The trial of a Los Angeles County sheriff's deputy accused of trying to thwart a federal investigation into jail violence concluded Tuesday. A jury will now decide whether Deputy James Sexton is guilty of conspiracy and obstruction of justice.
Federal prosecutors argue that in 2011, Sexton, along with other deputies, hid a jail inmate working as an FBI informant from federal agents who were looking for him, changing the inmate's name and moving him between jails to skirt federal detection. They also allege participants in the conspiracy later showed up at the home of an FBI agent and tried to intimidate her by threatening arrest.
Sexton's defense team says the deputy, three years out of the academy at the time, was following orders from higher-ups such as then-Sheriff Lee Baca and then-Undersheriff Paul Tanaka. Those orders, they say, were maybe not the smartest, but weren't illegal.
"How crazy is this? Conduct surveillance on federal agents? That's nuts," Sexton's attorney, Tom O'Brien, said in his closing arguments Tuesday. "But those were the orders. Who gave them? Leroy Baca."
Baca, O'Brien said, was reacting to the incursion by another law enforcement agency into the sheriff's jails. Deputies had discovered that the FBI, utilizing a corrupt deputy willing to take a bribe to smuggle contraband, had given a cell phone to a jail inmate, Anthony Brown, who was also working as a federal informant.
Baca, O'Brien said, was "furious" and struck back at what would become a "jurisdictional turf war" between federal and local law enforcement. The sheriff's department launched an investigation into the FBI and their informant, and then the U.S. Attorney's Office charged seven current and former sheriff's department employees, including Sexton, with conspiracy and obstruction of justice.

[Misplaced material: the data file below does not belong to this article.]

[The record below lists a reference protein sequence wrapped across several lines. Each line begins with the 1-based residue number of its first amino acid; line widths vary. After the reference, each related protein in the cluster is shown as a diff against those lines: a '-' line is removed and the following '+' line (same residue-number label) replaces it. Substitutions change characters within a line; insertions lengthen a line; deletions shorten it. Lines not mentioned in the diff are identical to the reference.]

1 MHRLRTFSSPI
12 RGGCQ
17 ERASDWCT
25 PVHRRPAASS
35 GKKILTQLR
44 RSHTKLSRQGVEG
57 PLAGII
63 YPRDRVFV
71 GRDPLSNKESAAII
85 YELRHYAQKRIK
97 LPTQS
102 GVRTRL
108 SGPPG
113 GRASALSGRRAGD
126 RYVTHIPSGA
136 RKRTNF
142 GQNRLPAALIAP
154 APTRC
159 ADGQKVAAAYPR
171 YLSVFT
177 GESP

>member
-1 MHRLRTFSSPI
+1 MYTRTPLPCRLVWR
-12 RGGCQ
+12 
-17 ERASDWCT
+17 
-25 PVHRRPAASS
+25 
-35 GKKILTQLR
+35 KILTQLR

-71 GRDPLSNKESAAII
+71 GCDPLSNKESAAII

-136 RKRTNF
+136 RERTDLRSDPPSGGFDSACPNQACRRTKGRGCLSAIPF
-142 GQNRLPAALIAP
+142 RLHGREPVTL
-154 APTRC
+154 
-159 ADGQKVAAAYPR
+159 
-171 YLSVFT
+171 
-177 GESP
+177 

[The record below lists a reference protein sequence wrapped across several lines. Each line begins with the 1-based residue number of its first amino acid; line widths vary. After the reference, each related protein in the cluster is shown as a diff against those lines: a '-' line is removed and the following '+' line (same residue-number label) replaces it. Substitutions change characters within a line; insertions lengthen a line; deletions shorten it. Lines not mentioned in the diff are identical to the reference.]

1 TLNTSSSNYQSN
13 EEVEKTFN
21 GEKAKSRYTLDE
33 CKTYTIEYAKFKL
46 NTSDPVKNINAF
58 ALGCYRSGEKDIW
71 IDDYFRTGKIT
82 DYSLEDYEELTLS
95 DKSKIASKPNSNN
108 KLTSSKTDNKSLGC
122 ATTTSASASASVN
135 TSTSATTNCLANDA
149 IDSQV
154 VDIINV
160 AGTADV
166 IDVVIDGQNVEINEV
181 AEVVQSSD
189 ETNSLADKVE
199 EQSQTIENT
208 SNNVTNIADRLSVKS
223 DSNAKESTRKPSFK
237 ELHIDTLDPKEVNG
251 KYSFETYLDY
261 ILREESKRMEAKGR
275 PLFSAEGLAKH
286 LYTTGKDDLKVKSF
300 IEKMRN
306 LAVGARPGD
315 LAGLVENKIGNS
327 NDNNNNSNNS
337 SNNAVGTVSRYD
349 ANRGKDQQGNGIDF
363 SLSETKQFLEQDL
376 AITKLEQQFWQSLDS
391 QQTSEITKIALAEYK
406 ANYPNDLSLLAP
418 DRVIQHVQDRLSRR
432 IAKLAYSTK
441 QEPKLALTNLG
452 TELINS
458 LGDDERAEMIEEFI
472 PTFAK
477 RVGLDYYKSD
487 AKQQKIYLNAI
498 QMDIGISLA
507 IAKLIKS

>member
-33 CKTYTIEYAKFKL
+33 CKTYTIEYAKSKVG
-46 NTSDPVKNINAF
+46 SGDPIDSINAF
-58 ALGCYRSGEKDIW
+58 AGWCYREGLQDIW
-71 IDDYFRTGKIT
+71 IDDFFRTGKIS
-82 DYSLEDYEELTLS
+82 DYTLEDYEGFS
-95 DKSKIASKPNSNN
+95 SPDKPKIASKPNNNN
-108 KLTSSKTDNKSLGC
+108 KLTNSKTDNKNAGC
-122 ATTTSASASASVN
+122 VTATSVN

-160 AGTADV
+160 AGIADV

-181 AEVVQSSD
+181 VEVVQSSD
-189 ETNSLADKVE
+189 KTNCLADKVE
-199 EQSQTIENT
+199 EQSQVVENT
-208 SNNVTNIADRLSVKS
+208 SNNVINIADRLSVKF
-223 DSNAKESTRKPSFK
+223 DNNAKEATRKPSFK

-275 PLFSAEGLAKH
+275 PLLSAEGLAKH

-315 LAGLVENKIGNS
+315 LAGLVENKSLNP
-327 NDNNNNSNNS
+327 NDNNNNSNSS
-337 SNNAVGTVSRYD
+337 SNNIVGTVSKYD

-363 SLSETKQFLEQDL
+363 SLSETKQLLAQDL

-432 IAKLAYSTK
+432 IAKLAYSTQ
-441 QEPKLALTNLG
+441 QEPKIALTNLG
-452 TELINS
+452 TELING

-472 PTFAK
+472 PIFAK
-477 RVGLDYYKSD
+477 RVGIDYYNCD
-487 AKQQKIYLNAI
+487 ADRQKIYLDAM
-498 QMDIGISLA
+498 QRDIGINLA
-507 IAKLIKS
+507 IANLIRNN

Meanwhile, O'Brien said, federal and local authorities could have talked to each other and worked out the confusion, but didn't.
"Why are you here?" O'Brien said to the jury. "Mr. Sexton is nothing more than collateral damage between two massive law enforcement agencies that are fighting like kids."
Prosecutors, however, argued that Sexton and his alleged co-conspirators' actions had the potential to cause real harm to an important federal investigation into violence against inmates and corrupt deputies in L.A. county jails. That's why the group hid Brown from federal agents, said Assistant U.S. Attorney Margaret Carter.
"They knew the FBI was connected, knew it was the civil rights squad, and they knew it was an investigation into the sheriff's department's aggressive behavior," Carter said in her closing statement Tuesday.
Carter said a defense argument that deputies believed they were protecting Brown from other deputies and inmates who might want to cause him harm fell flat, as he wasn't moved for days after deputies discovered he was informing on their department.
"He wasn't moved until FBI agents came to the jail to interview him," Carter said. Their intent was "to protect the jail from Anthony Brown, protect deputies the federal government was investigating."
While Sexton's part in the alleged conspiracy may have been slight compared to others, Carter said, Sexton "went in with his eyes wide open. He had a choice and the choice he made was to join the conspiracy."
The case could have political ramifications for Tanaka, the former undersheriff who is one of seven candidates currently running for sheriff in the June 3rd primary.
Tanaka acknowledged in his testimony Monday that he is also being investigated as part of the ongoing criminal inquiry into inmate abuse inside the jails and the alleged conspiracy to block the federal investigation.
Tanaka has maintained he was following Baca's orders when he helped prevent FBI agents from interviewing the jail informant. Tanaka's campaign spokesman Reed Galen says he believes Tanaka's testimony will have no effect on his campaign for sheriff.
But one of Tanaka's rivals, former sheriff's department commander Bob Olmsted, says Tanaka should withdraw from the race.
Sexton's case is now in the hands of jurors, who will decide on whether his actions were illegal — and whether he intended to commit obstruction of justice when he helped fellow deputies hide Brown and stood guard outside his jail cell. Jurors will also need to decide whether the group as a whole had a legitimate reason to investigate the federal government for bringing a cell phone into the jail, or if their actions were to thwart a grand jury looking into jail violence.